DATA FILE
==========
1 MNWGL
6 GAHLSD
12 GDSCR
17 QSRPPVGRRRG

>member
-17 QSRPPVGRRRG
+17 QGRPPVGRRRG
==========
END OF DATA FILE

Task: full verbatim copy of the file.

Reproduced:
1 MNWGL
6 GAHLSD
12 GDSCR
17 QSRPPVGRRRG

>member
-17 QSRPPVGRRRG
+17 QGRPPVGRRRG